What La Canfora reported was common knowledge, both during the coaching search and long before it. I have two sources of my own for that allegation — my right ear and my left ear. Just listen to Roseman speak. Since he won a power struggle over Banner last spring, does the GM sound like a football guru or a babbling novice?

Lurie acted foolishly and without class in launching his latest assault on Banner. Whether you like Banner or can’t stand him — count me firmly in the latter group — Lurie became a billionaire because of his ex-friend’s efforts. What the smug Eagles owner needs to do with some of his money is invest in a good GPS – so he can finally find the high road in this nasty feud.

Finding it hard to get Flyer’d Up

Maybe it’s me. Maybe hockey is just a game that I’m not wired to enjoy — at least not the same way I savor football, baseball and basketball. The long-delayed start of the NHL season finally arrived Saturday, and it was a day I am already trying to purge from my memory. Ugh.

For a change, the hype really captured my attention. Chairman Ed Snider offered his annual commitment to win a Stanley Cup, something he has failed to do for 37 consecutive seasons. More than 15,000 fans turned out for a practice (we’re talking about practice) last Thursday night. The great Claude Giroux was named captain.

Then the Flyers raced onto the ice for the opening game, the crowd rose to cheer, and blat. It was 2-0 Pittsburgh moments later. The teams went 30 minutes with no goals. I fell asleep.

Having covered the 1983-84 Flyers on a daily basis for the Inquirer, I understand the appeal of hockey. But I can’t fully commit to a sport with so little scoring. Heck, when it was 2-1 late in the game, the Flyers appeared helpless. They were more pathetic the next day in a 5-2 loss to Buffalo.

Hey, I’m happy for the most loyal sports fans in Philadelphia. They’ve got their Flyers back. As for me, well, I’ll be getting a little more sleep.

Idle thoughts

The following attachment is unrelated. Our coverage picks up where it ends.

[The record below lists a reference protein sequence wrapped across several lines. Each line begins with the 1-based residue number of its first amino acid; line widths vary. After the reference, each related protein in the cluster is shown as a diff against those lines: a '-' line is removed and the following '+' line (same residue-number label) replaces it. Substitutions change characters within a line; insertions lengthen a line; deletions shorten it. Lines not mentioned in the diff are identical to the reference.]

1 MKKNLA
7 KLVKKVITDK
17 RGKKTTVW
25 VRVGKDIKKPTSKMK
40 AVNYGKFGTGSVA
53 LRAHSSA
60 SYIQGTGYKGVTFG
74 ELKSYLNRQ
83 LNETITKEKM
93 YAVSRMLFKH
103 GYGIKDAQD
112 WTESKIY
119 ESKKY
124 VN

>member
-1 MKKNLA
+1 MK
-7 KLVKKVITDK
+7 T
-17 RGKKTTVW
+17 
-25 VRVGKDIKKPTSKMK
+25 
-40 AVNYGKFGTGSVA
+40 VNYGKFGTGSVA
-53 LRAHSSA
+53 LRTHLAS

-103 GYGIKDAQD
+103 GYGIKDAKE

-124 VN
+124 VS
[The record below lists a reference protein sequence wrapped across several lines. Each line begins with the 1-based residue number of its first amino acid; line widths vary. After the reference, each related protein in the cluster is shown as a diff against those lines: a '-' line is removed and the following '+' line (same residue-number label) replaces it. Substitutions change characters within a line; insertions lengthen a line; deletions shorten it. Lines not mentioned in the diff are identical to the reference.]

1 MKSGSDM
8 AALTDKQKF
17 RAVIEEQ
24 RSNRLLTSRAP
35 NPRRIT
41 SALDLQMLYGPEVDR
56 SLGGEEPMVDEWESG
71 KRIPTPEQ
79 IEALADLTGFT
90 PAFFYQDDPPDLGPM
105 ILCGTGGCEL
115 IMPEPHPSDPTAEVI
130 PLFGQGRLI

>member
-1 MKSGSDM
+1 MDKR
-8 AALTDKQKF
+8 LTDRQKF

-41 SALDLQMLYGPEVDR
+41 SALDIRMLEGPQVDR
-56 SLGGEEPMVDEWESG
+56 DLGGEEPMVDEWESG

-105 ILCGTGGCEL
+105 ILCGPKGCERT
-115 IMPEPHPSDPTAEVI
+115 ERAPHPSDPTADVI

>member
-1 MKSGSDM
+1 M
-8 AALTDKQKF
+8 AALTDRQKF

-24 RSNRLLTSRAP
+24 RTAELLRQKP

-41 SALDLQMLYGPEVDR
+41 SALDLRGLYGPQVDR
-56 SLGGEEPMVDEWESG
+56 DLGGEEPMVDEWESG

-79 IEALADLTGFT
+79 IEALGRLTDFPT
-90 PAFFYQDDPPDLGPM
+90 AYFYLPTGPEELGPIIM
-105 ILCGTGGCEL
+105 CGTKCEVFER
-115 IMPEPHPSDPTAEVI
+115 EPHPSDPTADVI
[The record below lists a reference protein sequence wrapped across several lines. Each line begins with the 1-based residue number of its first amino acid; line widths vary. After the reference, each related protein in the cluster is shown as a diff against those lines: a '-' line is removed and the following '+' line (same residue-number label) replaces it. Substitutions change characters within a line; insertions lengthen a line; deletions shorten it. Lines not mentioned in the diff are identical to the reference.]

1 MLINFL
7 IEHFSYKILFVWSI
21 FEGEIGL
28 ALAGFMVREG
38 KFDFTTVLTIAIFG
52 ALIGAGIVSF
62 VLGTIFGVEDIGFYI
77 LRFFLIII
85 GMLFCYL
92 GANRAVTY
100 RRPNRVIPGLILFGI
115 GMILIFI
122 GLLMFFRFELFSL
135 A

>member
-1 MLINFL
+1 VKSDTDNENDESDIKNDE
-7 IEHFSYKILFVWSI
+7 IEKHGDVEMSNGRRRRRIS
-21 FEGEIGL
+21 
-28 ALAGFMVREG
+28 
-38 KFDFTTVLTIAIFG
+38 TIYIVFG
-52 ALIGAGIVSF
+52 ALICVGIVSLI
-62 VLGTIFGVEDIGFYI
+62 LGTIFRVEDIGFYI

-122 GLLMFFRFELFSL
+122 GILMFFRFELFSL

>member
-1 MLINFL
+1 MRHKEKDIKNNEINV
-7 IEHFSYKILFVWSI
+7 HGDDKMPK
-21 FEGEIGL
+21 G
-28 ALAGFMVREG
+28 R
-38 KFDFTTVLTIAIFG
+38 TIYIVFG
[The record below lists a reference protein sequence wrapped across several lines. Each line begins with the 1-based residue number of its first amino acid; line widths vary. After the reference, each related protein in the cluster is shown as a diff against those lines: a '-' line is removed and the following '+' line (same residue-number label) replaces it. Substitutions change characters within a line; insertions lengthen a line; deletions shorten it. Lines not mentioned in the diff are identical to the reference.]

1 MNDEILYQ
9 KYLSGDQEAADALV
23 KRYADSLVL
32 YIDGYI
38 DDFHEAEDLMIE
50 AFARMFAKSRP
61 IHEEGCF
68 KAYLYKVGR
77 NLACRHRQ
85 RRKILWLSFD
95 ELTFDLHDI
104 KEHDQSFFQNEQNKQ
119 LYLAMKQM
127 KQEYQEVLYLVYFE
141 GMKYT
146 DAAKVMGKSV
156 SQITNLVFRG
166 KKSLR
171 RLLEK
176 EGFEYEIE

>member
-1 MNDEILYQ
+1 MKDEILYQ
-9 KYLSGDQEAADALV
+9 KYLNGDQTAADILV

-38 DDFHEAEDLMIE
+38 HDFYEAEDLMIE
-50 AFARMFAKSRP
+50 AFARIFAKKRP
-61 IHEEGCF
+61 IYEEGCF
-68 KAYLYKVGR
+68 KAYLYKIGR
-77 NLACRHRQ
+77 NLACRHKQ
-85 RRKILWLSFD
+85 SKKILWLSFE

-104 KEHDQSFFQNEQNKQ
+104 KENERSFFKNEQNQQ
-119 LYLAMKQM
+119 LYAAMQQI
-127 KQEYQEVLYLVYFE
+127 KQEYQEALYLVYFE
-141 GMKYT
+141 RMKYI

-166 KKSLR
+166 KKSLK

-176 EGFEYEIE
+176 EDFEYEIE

» Jeff Lurie actually said this about his 4-12 team: “Some of the real iconic names were telling our candidates that this was by far the best organization to come in and work for.” OK, who’s going to inform the Eagles owner that he’s totally delusional. Any volunteers?

» Eagles defensive end Trent Cole is snubbing the Eastern Sports and Outdoor Show next week because the organizers are banning a display on assault weapons. An avid hunter, Cole feels strongly about gun rights. As an Eagles fan, I feel strongly about Trent Cole. He should be released, for his poor play and for his shocking insensitivity.

» Manti T’eo, the biggest man on Notre Dame’s campus acquired a “girlfriend” on the internet, then shared the story of her death just before the Heisman voting. Hmmm. He’s either too dumb to succeed in the NFL, or he’s a liar. Take your pick.

» Lance Armstrong thinks a couple of hours with Oprah are going to make things right after years of cheating, lying and bullying? Uh, no. Nothing is going to fix his image. What he needs to do is get back on his bike and ride out of our lives, just another fake hero unmasked.

» Doug Collins snapped at a reporter the other day because the scribe had the gall to ask if maybe the Sixers were tuning out the constantly whining coach. “That’s doo-doo,” said Collins, proving once again that he’s a master communicator.